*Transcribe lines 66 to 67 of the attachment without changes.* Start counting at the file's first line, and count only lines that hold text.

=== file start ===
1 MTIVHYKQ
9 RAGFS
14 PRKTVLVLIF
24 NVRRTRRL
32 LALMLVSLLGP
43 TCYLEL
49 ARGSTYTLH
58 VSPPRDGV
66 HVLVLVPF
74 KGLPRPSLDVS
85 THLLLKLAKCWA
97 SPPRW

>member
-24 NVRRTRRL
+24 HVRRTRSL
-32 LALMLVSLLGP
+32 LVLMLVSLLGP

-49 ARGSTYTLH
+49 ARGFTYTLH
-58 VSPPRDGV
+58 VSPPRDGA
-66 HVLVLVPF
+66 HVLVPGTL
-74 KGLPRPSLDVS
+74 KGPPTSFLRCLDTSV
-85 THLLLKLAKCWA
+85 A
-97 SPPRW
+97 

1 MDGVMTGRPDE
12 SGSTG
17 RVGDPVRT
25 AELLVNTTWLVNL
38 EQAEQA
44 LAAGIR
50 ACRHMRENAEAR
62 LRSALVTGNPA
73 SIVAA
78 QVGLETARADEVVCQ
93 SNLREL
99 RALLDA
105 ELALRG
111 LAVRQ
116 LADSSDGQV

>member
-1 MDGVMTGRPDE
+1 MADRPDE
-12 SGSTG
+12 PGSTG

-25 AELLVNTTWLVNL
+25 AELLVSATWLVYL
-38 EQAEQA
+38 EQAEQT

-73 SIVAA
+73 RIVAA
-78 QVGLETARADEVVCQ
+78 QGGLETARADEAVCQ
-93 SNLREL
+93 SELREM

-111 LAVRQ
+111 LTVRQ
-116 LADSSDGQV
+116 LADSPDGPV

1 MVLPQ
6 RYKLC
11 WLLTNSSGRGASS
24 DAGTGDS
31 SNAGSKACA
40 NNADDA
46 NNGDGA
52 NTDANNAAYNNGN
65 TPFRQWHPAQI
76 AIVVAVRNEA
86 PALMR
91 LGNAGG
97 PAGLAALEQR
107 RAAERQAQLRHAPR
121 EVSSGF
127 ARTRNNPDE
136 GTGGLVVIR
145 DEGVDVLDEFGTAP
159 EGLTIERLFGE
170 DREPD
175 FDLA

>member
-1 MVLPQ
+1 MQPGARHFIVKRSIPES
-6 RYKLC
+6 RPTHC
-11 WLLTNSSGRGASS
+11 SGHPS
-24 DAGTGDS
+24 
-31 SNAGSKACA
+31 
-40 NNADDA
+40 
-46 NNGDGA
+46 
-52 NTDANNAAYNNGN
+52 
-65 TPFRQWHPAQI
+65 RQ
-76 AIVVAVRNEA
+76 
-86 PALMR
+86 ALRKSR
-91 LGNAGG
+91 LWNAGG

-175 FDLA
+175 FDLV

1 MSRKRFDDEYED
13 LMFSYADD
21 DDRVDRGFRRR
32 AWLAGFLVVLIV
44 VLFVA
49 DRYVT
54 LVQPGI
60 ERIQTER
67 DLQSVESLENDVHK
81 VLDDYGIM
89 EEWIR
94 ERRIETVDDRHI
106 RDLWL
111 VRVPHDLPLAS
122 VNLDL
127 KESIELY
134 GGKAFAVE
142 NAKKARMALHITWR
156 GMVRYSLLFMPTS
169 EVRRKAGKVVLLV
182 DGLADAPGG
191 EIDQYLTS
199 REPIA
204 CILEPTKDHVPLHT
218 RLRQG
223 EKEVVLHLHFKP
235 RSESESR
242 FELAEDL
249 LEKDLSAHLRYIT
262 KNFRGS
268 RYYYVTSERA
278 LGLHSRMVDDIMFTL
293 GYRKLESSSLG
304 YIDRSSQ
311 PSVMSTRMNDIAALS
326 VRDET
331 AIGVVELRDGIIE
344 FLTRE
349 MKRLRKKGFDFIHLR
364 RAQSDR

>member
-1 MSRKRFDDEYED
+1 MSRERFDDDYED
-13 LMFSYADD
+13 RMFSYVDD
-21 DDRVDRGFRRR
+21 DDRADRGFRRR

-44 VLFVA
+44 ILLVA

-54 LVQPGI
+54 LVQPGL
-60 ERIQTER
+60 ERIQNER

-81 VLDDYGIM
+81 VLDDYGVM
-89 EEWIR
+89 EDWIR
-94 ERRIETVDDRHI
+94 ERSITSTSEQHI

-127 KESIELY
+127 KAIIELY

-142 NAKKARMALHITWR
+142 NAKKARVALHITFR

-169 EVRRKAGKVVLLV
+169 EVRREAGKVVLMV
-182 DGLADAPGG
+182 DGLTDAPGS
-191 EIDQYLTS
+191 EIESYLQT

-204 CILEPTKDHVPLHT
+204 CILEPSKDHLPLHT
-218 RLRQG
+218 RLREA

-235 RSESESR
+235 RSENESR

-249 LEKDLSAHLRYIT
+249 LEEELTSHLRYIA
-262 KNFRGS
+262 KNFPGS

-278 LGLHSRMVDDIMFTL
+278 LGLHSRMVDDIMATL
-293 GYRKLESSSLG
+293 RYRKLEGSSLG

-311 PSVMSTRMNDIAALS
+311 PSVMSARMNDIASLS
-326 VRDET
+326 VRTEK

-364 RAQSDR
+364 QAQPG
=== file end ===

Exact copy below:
11 WLLTNSSGRGASS
24 DAGTGDS